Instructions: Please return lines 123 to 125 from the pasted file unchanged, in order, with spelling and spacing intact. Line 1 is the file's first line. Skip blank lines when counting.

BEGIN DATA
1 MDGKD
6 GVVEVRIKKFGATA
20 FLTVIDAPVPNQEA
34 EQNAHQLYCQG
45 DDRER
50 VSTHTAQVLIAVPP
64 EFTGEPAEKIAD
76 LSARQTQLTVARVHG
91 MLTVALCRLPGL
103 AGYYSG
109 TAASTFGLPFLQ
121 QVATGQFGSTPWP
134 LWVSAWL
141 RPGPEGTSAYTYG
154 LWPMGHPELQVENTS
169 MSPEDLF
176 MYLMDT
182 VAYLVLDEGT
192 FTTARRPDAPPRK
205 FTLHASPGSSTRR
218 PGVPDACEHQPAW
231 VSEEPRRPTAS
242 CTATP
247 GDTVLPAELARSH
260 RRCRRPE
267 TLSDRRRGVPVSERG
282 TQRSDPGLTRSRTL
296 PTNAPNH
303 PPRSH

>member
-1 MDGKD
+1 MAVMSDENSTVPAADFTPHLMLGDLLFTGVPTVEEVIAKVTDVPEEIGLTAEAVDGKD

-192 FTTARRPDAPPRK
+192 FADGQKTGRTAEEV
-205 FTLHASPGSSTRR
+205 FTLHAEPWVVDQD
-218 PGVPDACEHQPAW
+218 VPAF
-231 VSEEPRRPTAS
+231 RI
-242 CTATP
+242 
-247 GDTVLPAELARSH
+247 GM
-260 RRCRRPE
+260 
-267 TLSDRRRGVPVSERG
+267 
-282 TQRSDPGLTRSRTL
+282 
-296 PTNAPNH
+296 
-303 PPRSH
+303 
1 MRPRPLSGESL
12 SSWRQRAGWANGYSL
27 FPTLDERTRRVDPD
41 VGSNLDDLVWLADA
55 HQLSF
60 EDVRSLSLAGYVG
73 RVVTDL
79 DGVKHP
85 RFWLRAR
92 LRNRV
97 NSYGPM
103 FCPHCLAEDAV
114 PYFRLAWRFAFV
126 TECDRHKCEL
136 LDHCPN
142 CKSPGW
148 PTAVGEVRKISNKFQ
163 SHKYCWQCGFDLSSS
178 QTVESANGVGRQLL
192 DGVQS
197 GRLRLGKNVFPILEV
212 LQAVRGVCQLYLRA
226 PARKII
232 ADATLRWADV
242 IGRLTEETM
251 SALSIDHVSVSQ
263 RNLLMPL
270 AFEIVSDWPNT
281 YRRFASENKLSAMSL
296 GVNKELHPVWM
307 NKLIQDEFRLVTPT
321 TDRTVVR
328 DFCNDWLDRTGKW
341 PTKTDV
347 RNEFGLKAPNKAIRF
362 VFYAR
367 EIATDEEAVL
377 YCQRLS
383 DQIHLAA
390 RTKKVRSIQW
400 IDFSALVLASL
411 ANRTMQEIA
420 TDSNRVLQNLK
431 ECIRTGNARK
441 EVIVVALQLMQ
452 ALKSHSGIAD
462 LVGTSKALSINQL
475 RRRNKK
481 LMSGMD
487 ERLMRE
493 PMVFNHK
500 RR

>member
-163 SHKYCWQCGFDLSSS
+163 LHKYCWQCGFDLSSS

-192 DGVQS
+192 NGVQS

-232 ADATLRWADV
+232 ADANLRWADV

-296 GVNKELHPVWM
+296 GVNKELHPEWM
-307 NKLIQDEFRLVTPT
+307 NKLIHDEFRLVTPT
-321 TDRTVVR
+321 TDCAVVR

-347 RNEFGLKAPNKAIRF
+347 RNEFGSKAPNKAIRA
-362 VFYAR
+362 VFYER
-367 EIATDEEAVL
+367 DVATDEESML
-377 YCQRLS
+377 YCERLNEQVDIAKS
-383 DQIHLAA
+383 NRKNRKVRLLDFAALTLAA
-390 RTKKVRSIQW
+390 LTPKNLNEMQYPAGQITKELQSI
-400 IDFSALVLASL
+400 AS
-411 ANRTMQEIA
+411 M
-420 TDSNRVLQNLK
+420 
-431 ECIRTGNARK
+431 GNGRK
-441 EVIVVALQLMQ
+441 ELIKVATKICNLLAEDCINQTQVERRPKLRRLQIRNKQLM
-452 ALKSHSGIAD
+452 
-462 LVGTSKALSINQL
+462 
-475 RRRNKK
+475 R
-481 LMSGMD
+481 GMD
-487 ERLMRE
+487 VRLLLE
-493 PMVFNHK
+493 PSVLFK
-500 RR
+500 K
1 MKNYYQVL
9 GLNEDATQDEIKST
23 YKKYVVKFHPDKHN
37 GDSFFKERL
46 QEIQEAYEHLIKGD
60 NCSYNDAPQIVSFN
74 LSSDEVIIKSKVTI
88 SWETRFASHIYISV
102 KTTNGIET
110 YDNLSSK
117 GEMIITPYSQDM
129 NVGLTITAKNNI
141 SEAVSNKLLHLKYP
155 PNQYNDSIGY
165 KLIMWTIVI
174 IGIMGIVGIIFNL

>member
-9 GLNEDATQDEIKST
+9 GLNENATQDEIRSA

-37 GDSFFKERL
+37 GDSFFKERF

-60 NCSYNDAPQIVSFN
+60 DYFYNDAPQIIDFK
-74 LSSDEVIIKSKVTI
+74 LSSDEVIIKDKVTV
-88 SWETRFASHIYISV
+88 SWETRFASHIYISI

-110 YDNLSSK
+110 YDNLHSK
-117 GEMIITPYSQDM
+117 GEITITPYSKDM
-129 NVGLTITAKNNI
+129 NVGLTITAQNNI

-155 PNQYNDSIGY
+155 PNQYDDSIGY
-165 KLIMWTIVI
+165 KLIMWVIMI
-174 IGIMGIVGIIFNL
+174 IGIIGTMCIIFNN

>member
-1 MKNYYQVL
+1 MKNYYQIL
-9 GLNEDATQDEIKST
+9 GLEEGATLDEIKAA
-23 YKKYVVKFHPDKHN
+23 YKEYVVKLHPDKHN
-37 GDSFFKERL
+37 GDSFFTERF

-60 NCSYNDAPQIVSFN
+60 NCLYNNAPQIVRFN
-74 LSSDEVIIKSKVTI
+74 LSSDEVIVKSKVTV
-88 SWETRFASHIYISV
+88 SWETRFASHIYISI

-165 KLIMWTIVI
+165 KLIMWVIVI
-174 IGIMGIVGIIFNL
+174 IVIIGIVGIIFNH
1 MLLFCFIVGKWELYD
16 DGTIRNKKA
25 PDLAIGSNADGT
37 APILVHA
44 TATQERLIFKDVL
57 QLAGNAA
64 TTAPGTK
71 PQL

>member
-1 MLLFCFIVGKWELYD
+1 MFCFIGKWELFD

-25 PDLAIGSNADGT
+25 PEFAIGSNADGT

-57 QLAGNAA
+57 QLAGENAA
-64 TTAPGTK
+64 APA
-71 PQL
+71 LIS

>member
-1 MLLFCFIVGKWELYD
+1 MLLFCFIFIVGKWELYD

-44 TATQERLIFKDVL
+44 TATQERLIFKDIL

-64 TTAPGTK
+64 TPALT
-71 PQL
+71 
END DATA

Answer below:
+362 VFYER
-367 EIATDEEAVL
+367 DVATDEESML